Landmark Visitor's Guide


A Brief History

Landmark Visitor's Guide


Scotland is situated on the northwest flank of Europe, the Atlantic Ocean splintering its craggy, western coastline while the tempestuous North Sea dividing its eastern shores from Scandinavia and the Low Countries. Small in comparison to most, the country of Scotland, for those that have lived here, visited or simply beheld its images on page or screen, exercises a peculiar hold on the heart.

The nation's enduring symbols, despite the tourist board's constant attempts to remodel them, are fairy-tale glens, medieval castles, swirling kilts, squealing bagpipes, malt whisky and haggis with the occasional appearance of a great, aquatic monster. In a world increasingly given over to the follies and insensitivity of modern man, such kitsch emblems seem to bolster and sustain Scotland's appeal rather than depreciate it.

Each year some four million visitors arrive to explore the country and there is much to maintain their interest. In all of its 30,500sq miles (79,059sq km), some 96 per cent of the land is classified as countryside with the majority of that comprising of wild mountains, desolate moors and great inland lochs. Furthermore, the bulk of its 5.5 million population live in the southern lowland belt leaving most parts of the north and south in relative peace.

Wildlife can still be encountered with native species such as red deer, wild goats, wild cats and eagles still present in some more remote areas and in relatively high numbers. Golf can be played for the price of a take-away meal with only one or two other players on the course. There are thousands of miles of hillside walks and scenery unchanged in hundreds of years.

But despite its isolation and inherent beauty, the remote Scottish environs still bear the mark of human activity with, for instance, over nine million sheep roaming and grazing the hills. There is a perpetual and pervasive forestation programme that has smothered hillsides with uniform rows of non-native pine, excluding the native species and blanking out or spoiling some of the better views. Of course, the clearing of Scotland's native woodland took place over many millennia as a result of farming and fuel requirements but the present spruce pine forests bear little resemblance to their forebears. Furthermore, the revenue from these plantations offers little benefit to local economies as modern forestry methods require few workers and wealthy investors from England's south-east reap the rewards from this profitable and tax-evading enterprise.

Scotland is not only known for its scenery and wildlife. The people themselves contribute greatly to the nation's character. Visitors could not find a more kindly nation. In the closer examination, to one another they might seem less tolerant. There is still an indigenous attitude that scorns the go-getter or entrepreneur, an 'I knew his father' outlook that has perhaps held modern Scotland back. The birth rate of small businesses for instance, is the lowest by far in Europe. Yet Scotland's earlier inventors made some of the most significant contributions to modern society. The telephone, television, chloroform, pneumatic tyre, postage stamp, bicycles, tar-macadam and penicillin are but a few of the innovations conceived and created by resourceful Scottish minds.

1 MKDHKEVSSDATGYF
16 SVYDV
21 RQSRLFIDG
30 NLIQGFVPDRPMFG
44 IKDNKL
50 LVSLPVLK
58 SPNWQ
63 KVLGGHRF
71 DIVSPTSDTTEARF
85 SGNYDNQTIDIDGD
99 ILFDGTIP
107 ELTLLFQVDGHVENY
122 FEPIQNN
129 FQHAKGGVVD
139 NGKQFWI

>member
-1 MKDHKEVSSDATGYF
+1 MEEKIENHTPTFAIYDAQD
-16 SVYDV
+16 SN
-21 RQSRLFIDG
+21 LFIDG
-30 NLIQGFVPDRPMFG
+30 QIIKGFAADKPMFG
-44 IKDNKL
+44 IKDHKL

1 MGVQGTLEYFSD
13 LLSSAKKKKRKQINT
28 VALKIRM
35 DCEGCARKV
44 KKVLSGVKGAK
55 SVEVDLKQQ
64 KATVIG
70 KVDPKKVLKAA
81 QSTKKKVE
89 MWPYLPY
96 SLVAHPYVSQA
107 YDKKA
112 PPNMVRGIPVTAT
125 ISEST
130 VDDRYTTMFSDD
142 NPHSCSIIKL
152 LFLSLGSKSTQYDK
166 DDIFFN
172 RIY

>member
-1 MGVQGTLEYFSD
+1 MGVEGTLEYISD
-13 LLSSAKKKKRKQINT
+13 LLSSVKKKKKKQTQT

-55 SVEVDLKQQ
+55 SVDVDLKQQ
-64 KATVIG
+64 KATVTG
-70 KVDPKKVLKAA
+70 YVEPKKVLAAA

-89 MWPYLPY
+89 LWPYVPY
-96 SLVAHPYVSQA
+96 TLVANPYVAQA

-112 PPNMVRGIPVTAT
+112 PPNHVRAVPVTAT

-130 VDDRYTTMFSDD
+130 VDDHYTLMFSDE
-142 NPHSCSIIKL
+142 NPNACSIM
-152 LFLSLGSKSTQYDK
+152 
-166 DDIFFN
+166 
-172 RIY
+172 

In terms of health, there has been a tendency for the Scots to slip behind other developed nations. Scotland's population, for instance, bears the worst rates of heart disease and dental problems in the world. This is mostly diet-related and it is only in recent years that a more enlightened attitude has entered the collective notion of cuisine. It has also led to a marked improvement in the restaurant industry which, until recently, was often less than mediocre.

Despite such problems, there is a steady wind of national pride that seems to be ever-freshening. Politically, there was extraordinary support for a devolved Scottish Parliament in the referendum of 1997. It seems, rather than be ruled by a British Parliament based some 330 miles (531km) away in a nation that was, for many centuries, the Scots' dread foe, Scots would now rather steer their own ship. While full separation, as proffered by the Scottish National Party, might not appeal to the majority, self-rule, albeit in a limited form, will be in place by the year 2000.

There is also a cultural renaissance pushing through the 'stoor' of years of indifference. Young people are awakening to their traditions and inheritance. Ceilidhs (Scottish dances) are now as popular in Glasgow and Edinburgh as they have been for years in Tobermory or Portree.

Tourism is Scotland's biggest industry worth around £1.5 billion to the annual economy. The country's patent heritage along with sports such as fishing and golf make it ideal for those prepared to explore or pursue specific activities. But even a simple car or coach tour through the glens, stopping to visit some of the great castles or experiencing the magnificent vistas, is amply rewarding.

Thursday, December 26th, 2019

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